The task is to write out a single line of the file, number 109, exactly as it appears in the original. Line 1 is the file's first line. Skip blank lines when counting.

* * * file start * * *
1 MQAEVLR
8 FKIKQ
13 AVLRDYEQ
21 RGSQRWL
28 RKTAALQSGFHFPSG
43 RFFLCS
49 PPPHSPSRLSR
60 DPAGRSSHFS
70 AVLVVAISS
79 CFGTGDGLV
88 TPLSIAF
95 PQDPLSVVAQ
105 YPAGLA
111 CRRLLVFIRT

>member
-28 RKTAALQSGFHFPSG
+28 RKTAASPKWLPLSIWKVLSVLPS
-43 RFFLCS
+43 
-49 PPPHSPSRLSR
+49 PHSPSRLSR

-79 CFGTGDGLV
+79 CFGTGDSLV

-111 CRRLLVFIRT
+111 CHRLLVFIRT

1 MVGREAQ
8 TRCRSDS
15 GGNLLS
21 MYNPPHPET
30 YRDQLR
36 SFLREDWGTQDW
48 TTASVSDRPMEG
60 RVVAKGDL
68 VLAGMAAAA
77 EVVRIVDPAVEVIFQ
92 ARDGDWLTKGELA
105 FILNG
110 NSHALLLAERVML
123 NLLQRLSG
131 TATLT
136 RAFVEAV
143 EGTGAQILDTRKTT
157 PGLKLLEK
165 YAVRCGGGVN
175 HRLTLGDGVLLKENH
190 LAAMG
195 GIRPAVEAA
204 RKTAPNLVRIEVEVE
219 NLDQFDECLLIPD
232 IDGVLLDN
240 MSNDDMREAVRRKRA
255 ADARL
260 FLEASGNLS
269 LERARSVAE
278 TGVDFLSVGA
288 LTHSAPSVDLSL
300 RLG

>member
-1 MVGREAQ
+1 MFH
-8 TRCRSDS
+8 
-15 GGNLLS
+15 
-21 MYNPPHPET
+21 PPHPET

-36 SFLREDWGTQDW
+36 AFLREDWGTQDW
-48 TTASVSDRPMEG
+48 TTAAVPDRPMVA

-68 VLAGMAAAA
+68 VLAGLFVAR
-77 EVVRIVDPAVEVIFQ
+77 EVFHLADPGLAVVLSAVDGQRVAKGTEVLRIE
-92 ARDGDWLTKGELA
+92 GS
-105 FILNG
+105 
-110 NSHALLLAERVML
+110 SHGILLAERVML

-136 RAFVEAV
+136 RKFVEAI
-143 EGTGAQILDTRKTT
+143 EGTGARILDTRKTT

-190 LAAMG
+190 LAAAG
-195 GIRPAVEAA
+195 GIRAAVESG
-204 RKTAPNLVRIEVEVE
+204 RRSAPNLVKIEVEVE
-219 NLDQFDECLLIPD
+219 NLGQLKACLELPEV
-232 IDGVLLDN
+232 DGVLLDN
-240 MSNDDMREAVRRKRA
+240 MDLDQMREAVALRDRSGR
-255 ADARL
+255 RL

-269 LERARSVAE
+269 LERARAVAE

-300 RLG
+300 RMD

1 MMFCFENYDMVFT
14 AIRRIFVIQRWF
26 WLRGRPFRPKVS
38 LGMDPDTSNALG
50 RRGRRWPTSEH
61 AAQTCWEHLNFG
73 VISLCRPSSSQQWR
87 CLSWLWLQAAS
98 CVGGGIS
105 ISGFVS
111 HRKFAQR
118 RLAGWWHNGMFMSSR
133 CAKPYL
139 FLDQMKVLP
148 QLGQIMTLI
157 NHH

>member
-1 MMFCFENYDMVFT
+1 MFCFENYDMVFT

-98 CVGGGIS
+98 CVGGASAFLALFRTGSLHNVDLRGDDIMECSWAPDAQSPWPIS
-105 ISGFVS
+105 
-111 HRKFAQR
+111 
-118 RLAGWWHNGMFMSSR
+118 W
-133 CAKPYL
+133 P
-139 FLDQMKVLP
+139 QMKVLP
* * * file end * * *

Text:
73 VISLCRPSSSQQWR